N10-007 Given a scenario, install and configure a basic firewall


They are used to protect the private network from unauthorized users on public network. Firewalls can be software or hardware based. Firewall i.e. hardware based has two network cards one that connects to the public network and other that connects to the private network. The packets that are coming from the outside/inside of the network are examined and in case there is a suspicious packet it is dropped.

Types of firewalls:

There are two types of firewalls such as:

  • Network based firewall
  • Host based firewall

Network based firewall

They firewall that uses a dedicated hardware to run is called as network based firewall. They are basically hardware based.

Host based firewall

The firewall that resides on computer is called as windows based firewall or host based firewalls. They are basically software based.

Software vs hardware

Firewalls are an integral part of network design in today’s times. It is a network device and can be software or hardware based. It is responsible for controlling access to the network. This helps to keep a check on the outside threats and as a result the data and the resources are better protected. IT is best to place firewalls on the points
of entry and exit of the network. Firewalls can also be used to control access between two specific points on the same network.

Software Firewalls: These are implemented using NOS (Network Operating Systems) such as Linux and Windows servers. Once configured it allows only certain type of traffic to move in. For smaller set ups, a firewall is installed on the local system.
Hardware Firewalls: Hardware firewalls are dedicated devices that can be easily configured to offer protection from the outside sources. It is used in combination with other devices. They are used in both small as well as large networks.

Application aware/context aware

The new generation of firewalls, such as SonicWall Inc.’s E-Class and McAfee Inc.’s Firewall Enterprise, are far more context-aware, enabling network administrators to fine-tune network traffic rules. The key features include:

  • Real-time visualization: Create effective rules that perform as intended based on real-time information and observations, such as bandwidth utilization or sites visited by a user. Monitor how rule changes affect productivity and security and really understand how your network is being used.
  • Greater levels of granular control: Apply rules to specific applications rather than trying to rely on generic port or protocols. Ensure critical applications such as Microsoft SharePoint and Salesforce.com get the bandwidth required and review the impact of rule changes via live graphs.
  • Easy implementation of complex rules: Avoid draconian “block all” rules and use more flexible ones, such as “Facebook but no Farmville,” and “Facebook can only use less than 10% of connections and bandwidth during business hours.” Also restrict access to certain applications to specific groups or users.
  • Automatic signature updates: Block dynamically changing applications such as P2P, designed to evade firewall rules, with automatic updates of application signatures regardless of the port or protocol being used.
  • Control data transfers: Warn users with messages whenever they try to transfer specific files and documents that conflict with policy.

The introduction of real-time visualization makes implementing and regulating such specific rules much easier. Visualization of network traffic makes it easier to create effective rules that perform as intended based on real-time information and observations, such as bandwidth utilization or sites visited by a user. Rules can be applied to specific applications rather than trying to rely on generic port or protocols and the business impact of rule changes can be reported back via live graphs.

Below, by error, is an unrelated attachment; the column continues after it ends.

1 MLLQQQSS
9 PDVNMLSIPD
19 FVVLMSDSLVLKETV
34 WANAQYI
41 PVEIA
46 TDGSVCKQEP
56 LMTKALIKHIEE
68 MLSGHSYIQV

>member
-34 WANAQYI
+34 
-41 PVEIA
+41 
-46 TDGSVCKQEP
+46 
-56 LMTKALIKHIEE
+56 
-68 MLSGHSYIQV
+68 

These next-generation capabilities of enterprise application-aware firewalls work alongside the standard gateway antivirus, antispyware and intrusion prevention features of standard firewalls or UTM appliances. It takes a lot of processing power to be able to deliver this level of insight and control, evaluating traffic payloads in real-time as they enter and exit the network. It takes a lot of processing power to be able to deliver this level of insight and control, evaluating traffic payloads in real-time as they enter and exit the network. Even though these firewalls run on multi-core processors, it’s important to ensure they will be able to handle your current and future network traffic loads.

For high-volume networks, it still pays to install firewalls that specialize in different layers. Network firewalls can filter large amounts of traffic, catching the port scanning, denial-of-service and other low-level network attacks, leaving the application-aware firewalls to control acceptable use of today’s complex Web applications. This way, the right balance between performance and in-depth analysis can be achieved from an organization’s firewall infrastructure.

Stateful vs stateless inspection

When talking about firewalls, two terms often come up: stateful and stateless. These two terms differentiate how firewalls operate. A stateless firewall, sometimes called a packet-filtering firewall, monitors specific data packets and restricts or allows access to the network based on certain criteria. Stateless firewalls look at each data packet in isolation and therefore are unaware if that particular data packet is part of a larger data stream. Essentially, stateless firewalls do not see the big picture or “state” of data flow, only the individual packets. Today, stateful firewalls are more likely to be used. Stateful firewalls monitor data traffic streams from one end to the other. A stateful firewall refuses unsolicited incoming traffic that does not comply with dynamic or preconfigured firewall exception rules. A stateful firewall tracks the state of network connections, watching data traffic, including monitoring source and
destination addresses and TCP and UDP port numbers.


In the broadest sense of the term, any freestanding device that operates in a largely self- contained manner is considered to be an appliance. An all-in-one appliance, also known as Unified Threat Management (UTM) and Next Generation Firewall (NGFW), is one that provides a good foundation for security. When you combine a firewall with other abilities (intrusion prevention, antivirus, content filtering, etc.), what used to be called an all-in-one appliance is now known as a UTM. The advantages of combining everything into one include a reduced learning curve (you only have one product to learn), a single vendor to deal with, and—typically—reduced complexity. The disadvantages of combining everything into one include a potential single point of failure, and the dependence on the one vendor.